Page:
If you’re inspired by the care FAME provides in rural Tanzania, near the Serengeti, I hope you’ll consider donating directly: FAME.org

 Barb Dehn, NP
Women’s Health Nurse Practitioner



By Inna Yaskin, DO
Board certified Internal Medicine
Board Certified Obesity Medicine  

Today, people in the US struggle more with unintentional weight gain and obesity than ever before. There is, however, an abundance of weight loss information available to Americans based on various diets and exercise recommendations. A more comprehensive approach to sustainable weight loss often also requires nutritional education, behavioral counseling, anti-obesity medications, and surgical therapies. 

According to the Obesity Medicine Organization, diet and calorie restriction have a far more significant impact on successful weight loss than exercise. However, we cannot underestimate the importance of exercise for weight preservation and maintenance of muscle mass. In addition, people who experience gradual weight loss are more successful long term than those with rapid weight loss programs (US Centers for Disease Control). There are multiple genetic, biological, behavioral, and environmental factors contributing to abnormal weight and obesity. Possible obstacles to successful weight loss include a lack of sleep, FAD diets, consumption of alcohol, sweet beverages, stress, and an abnormal microbiome (flora in stool). Therefore, an individualized weight loss program in combination with behavioral change is considered to be the most successful and sustainable approach.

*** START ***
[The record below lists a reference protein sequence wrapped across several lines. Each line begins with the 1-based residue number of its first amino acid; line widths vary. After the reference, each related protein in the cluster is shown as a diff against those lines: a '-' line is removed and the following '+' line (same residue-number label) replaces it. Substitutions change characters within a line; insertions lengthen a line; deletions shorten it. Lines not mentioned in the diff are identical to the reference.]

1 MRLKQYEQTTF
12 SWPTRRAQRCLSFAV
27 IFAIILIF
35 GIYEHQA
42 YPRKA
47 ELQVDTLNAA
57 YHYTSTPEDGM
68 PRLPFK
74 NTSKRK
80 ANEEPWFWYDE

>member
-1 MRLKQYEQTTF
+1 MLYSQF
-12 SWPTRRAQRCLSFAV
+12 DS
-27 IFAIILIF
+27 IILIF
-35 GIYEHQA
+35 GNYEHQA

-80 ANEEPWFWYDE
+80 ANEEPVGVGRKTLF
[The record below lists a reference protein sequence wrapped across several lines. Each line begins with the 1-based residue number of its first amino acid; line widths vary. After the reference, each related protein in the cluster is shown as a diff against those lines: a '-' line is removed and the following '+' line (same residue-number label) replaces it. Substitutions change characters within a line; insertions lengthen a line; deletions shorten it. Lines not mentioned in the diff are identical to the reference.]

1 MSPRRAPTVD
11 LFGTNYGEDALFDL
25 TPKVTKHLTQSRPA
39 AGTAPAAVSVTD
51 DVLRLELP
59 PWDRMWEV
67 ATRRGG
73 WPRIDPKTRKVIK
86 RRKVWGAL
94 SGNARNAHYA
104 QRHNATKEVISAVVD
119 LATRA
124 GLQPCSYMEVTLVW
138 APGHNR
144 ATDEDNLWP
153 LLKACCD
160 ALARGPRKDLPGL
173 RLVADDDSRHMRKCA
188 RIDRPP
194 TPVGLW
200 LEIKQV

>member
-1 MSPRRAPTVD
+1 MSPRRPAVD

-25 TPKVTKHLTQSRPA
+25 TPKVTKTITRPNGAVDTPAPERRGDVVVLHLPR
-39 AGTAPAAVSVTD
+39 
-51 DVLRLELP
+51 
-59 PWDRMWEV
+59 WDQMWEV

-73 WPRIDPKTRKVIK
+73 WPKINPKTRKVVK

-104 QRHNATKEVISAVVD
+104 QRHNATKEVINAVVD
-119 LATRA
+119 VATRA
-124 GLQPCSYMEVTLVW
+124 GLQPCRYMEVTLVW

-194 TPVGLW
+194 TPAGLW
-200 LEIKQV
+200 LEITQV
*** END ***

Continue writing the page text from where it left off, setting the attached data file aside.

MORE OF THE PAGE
Low carbohydrate diets have been most beneficial in improving metabolic risk factors and maintaining healthy weight long term. In addition, low carbohydrate diets will produce modestly higher weight loss results than fat restriction diets during the first six months. Hunger control will be a challenge in the first eight weeks and can be overcome with appetite suppressing medications.